Family/CommunicationLeadershipPeopleOctober 23, 20152Impressive Nature, Impressive Human

When I visited Grand Canyon, I found an unexpected bonus...

My hus­band and I recent­ly took a lit­tle mini-vaca­tion to Grand Canyon Nation­al Park.  I’m not quite sure why it took me so long to get there — it’s not as though I’ve nev­er had an oppor­tu­ni­ty before now.  All that aside, though: it was aston­ish­ing.  If you’ve nev­er vis­it­ed, all I can say is that pic­tures absolute­ly do not do it jus­tice; it’s much more vast and beau­ti­ful and oth­er-world­ly than you can imag­ine. It made us feel small, but in a com­plete­ly pos­i­tive way; a tiny part of an awe-inspir­ing whole.

Courtesy of Wikipedia
Hopi House; Cour­tesy of Wikipedia

While we were there, I kept notic­ing build­ings that I real­ly loved.  There was Her­mit’s Rest, the Hopi House, and the Desert View Watch­tow­er. As it turns out, they were all designed by a woman named Mary Eliz­a­beth Jane Coul­ter, who worked for the San­ta Fe Rail­road in the first half of the 20th cen­tu­ry as an archi­tect and design­er.  In the words of Wikipedia:

She was one of the very few female Amer­i­can archi­tects in her day. She was the design­er of many land­mark build­ings and spaces for the Fred Har­vey Com­pa­ny and the San­ta Fe Rail­road, notably in Grand Canyon Nation­al Park. Her work had enor­mous influ­ence as she helped to cre­ate a style, blend­ing Span­ish Colo­nial Revival and Mis­sion Revival archi­tec­ture with Native Amer­i­can motifs and Rus­tic ele­ments, that became pop­u­lar through­out the Southwest.

MJC ca 1893 by California Artist Arthur Mathews from the Program for Art on Film Web site
MJC ca 1893 by Cal­i­for­nia Artist Arthur Math­ews
from the Pro­gram for Art on Film Web site

I was so charmed by her build­ings and intrigued by her sto­ry that I bought and read her biog­ra­phy. In 1902, Ms. Coul­ter began work­ing for the Fred Har­vey Com­pa­ny, which part­nered with the San­ta Fe Rail­road to open the Amer­i­can South­west to trav­el and tourism in the late 19th and ear­ly- to mid-20th cen­turies. Coul­ter was one of the only female employ­ees of the Har­vey Com­pa­ny at that time who was not a wait­ress — and the only woman with man­age­ment responsibilities.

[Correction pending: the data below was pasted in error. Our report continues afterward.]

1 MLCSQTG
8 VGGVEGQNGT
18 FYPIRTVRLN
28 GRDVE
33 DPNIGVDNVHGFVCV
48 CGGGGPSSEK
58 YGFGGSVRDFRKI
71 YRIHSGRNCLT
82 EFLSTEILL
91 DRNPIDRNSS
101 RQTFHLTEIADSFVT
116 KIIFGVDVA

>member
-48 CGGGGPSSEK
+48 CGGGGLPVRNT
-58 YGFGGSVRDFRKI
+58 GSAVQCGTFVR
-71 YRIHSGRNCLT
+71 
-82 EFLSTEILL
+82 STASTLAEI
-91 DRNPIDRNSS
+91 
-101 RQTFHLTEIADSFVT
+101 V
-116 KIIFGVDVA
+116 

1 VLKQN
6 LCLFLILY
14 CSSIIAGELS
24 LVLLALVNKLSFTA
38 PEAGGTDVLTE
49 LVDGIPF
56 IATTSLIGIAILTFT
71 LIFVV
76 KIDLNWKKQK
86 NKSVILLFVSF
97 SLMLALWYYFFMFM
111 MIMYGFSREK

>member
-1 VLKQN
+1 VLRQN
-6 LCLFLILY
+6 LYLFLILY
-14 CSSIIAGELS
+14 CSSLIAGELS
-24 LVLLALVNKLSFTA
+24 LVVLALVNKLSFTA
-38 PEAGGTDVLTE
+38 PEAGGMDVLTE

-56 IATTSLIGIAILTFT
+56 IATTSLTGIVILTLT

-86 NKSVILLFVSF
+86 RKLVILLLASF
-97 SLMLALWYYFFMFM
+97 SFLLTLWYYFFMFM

As I read about her, and looked at the build­ings and inte­ri­ors she designed — and the con­struc­tion of which she over­saw and man­aged — I tried to imag­ine the com­bi­na­tion of vision, strength of char­ac­ter and diplo­ma­cy required to be suc­cess­ful as a woman leader work­ing with an all male group of col­leagues and staff to estab­lish a new kind of archi­tec­tur­al style in a bare­ly-civ­i­lized part of the US, at a time when any sort of woman pro­fes­sion­al was a rare crea­ture indeed.

Talk about a high bar.

I’m inspired and hum­bled to find that she was able to do all of that, to leave us a lega­cy of won­der­ful­ly evoca­tive build­ings, struc­tures that live at ease in the land­scape of the desert south­west. Her designs are unpre­ten­tious and yet in har­mo­ny with the grandeur around them, while mar­ry­ing indige­nous Native Amer­i­can and Mex­i­can styles with mod­ern applications.

I sus­pect I’ll think of Mary Jane Coul­ter’s life and work from now on when I’m in what I believe is a dif­fi­cult sit­u­a­tion. I kind of feel as though my tough­est chal­lenges would seem like an easy day to her. It’s good to remind our­selves of those brave souls who have gone before us; it helps us find that pio­neer inside.  It sup­ports us to be bold in ask­ing “Why Not…?” and in find­ing ways to do things that haven’t been done before.

Thank you, Mary… 


  • Duncan from Vetter

    November 13, 2015 at 1:10 pm

    Great and moti­vat­ing sto­ry. This is a true exam­ple of what we must do in order to fol­low our dreams. It can be tough, we may face dif­fi­cul­ties, but it is nev­er impossible.


    • Erika Andersen

      November 23, 2015 at 8:06 am

      Com­plete­ly agree — and so impor­tant to be remind­ed of that!


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